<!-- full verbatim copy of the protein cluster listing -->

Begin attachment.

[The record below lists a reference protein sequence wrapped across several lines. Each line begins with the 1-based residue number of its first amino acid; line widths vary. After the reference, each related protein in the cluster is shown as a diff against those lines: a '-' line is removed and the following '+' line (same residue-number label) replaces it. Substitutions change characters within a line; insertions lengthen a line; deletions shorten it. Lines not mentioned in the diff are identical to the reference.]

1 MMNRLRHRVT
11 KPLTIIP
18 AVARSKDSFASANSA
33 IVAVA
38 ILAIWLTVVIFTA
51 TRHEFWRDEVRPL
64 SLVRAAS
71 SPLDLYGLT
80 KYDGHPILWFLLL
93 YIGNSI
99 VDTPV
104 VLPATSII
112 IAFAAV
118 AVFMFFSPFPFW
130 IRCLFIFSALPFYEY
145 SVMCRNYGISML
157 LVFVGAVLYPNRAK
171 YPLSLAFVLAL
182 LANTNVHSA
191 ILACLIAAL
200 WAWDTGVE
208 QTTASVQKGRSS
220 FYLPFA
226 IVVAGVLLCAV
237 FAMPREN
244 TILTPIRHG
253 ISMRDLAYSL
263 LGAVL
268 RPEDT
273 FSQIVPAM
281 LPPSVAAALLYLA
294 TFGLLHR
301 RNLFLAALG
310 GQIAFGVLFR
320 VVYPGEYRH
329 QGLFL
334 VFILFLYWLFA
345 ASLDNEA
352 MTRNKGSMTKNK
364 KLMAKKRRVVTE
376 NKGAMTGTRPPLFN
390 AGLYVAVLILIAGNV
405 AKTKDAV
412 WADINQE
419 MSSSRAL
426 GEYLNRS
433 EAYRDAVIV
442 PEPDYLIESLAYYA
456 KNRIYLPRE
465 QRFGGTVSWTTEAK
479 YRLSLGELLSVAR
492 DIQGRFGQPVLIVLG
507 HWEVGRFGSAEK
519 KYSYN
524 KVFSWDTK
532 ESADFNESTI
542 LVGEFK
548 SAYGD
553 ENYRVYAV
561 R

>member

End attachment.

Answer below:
[The record below lists a reference protein sequence wrapped across several lines. Each line begins with the 1-based residue number of its first amino acid; line widths vary. After the reference, each related protein in the cluster is shown as a diff against those lines: a '-' line is removed and the following '+' line (same residue-number label) replaces it. Substitutions change characters within a line; insertions lengthen a line; deletions shorten it. Lines not mentioned in the diff are identical to the reference.]

1 MMNRLRHRVT
11 KPLTIIP
18 AVARSKDSFASANSA
33 IVAVA
38 ILAIWLTVVIFTA
51 TRHEFWRDEVRPL
64 SLVRAAS
71 SPLDLYGLT
80 KYDGHPILWFLLL
93 YIGNSI
99 VDTPV
104 VLPATSII
112 IAFAAV
118 AVFMFFSPFPFW
130 IRCLFIFSALPFYEY
145 SVMCRNYGISML
157 LVFVGAVLYPNRAK
171 YPLSLAFVLAL
182 LANTNVHSA
191 ILACLIAAL
200 WAWDTGVE
208 QTTASVQKGRSS
220 FYLPFA
226 IVVAGVLLCAV
237 FAMPREN
244 TILTPIRHG
253 ISMRDLAYSL
263 LGAVL
268 RPEDT
273 FSQIVPAM
281 LPPSVAAALLYLA
294 TFGLLHR
301 RNLFLAALG
310 GQIAFGVLFR
320 VVYPGEYRH
329 QGLFL
334 VFILFLYWLFA
345 ASLDNEA
352 MTRNKGSMTKNK
364 KLMAKKRRVVTE
376 NKGAMTGTRPPLFN
390 AGLYVAVLILIAGNV
405 AKTKDAV
412 WADINQE
419 MSSSRAL
426 GEYLNRS
433 EAYRDAVIV
442 PEPDYLIESLAYYA
456 KNRIYLPRE
465 QRFGGTVSWTTEAK
479 YRLSLGELLSVAR
492 DIQGRFGQPVLIVLG
507 HWEVGRFGSAEK
519 KYSYN
524 KVFSWDTK
532 ESADFNESTI
542 LVGEFK
548 SAYGD
553 ENYRVYAV
561 R

>member